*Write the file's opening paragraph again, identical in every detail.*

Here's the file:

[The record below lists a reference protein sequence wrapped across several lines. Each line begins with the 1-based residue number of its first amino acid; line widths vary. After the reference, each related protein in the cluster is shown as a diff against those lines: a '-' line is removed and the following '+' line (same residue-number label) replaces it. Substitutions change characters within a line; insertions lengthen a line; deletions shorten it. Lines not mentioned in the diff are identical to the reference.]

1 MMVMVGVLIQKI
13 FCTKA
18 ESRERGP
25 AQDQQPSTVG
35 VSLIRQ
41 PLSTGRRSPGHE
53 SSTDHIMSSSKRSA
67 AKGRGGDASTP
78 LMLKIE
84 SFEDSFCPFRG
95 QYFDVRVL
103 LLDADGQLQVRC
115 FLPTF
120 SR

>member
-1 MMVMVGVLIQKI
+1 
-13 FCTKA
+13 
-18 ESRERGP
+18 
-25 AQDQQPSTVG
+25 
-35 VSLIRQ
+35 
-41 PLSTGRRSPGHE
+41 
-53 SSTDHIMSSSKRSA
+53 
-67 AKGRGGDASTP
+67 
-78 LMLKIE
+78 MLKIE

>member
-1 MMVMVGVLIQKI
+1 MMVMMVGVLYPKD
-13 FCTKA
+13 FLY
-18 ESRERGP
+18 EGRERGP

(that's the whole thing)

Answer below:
[The record below lists a reference protein sequence wrapped across several lines. Each line begins with the 1-based residue number of its first amino acid; line widths vary. After the reference, each related protein in the cluster is shown as a diff against those lines: a '-' line is removed and the following '+' line (same residue-number label) replaces it. Substitutions change characters within a line; insertions lengthen a line; deletions shorten it. Lines not mentioned in the diff are identical to the reference.]